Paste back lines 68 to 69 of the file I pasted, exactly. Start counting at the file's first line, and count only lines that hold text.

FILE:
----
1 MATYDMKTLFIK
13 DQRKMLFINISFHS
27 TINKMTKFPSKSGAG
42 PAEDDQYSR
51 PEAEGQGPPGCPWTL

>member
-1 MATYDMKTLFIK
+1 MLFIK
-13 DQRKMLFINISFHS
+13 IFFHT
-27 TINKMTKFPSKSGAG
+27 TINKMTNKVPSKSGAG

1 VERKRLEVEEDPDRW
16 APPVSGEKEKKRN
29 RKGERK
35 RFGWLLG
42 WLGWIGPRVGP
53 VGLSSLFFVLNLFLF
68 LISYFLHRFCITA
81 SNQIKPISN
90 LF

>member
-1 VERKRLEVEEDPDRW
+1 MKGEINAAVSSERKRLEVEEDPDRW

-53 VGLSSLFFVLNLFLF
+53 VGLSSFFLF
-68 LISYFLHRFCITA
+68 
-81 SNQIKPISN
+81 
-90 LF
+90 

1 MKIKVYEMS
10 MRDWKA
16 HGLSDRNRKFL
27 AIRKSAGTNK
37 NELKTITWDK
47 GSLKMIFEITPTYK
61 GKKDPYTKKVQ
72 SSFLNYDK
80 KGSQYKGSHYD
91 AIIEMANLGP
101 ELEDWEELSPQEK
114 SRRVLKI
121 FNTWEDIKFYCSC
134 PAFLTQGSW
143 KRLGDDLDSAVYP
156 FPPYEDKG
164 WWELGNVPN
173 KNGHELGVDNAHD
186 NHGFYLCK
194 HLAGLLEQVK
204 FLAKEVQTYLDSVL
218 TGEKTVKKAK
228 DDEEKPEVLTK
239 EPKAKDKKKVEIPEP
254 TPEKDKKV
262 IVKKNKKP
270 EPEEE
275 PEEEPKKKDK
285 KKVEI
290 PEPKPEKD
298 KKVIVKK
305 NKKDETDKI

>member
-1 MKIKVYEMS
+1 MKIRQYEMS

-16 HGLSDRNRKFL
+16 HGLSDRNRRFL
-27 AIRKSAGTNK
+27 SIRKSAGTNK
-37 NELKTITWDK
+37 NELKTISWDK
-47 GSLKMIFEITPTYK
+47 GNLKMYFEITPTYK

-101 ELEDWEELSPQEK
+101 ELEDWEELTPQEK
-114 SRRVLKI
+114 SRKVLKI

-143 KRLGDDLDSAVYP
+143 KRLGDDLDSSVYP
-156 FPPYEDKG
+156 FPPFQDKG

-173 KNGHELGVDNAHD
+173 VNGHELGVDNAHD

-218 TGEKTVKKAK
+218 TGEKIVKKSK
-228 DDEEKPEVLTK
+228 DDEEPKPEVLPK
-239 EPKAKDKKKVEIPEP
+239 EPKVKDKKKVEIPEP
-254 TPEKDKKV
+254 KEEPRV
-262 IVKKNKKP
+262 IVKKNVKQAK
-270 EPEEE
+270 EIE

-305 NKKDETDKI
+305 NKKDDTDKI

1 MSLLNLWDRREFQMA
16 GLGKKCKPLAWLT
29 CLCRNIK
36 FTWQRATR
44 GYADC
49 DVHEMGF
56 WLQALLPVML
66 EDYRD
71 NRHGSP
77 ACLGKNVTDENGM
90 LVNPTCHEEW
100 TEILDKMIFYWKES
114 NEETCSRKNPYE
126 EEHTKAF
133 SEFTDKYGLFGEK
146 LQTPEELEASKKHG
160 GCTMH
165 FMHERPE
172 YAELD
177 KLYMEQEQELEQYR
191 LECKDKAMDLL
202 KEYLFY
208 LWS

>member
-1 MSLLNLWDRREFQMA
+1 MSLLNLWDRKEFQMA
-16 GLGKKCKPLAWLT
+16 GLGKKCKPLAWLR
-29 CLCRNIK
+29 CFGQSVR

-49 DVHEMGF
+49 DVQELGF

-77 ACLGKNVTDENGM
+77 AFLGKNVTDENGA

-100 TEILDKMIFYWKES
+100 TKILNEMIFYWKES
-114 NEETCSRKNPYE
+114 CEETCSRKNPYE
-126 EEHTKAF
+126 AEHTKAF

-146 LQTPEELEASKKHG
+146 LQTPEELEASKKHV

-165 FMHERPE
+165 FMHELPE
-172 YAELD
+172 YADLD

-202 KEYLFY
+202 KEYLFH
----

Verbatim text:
-16 HGLSDRNRKFL
+16 HGLSDRNRRFL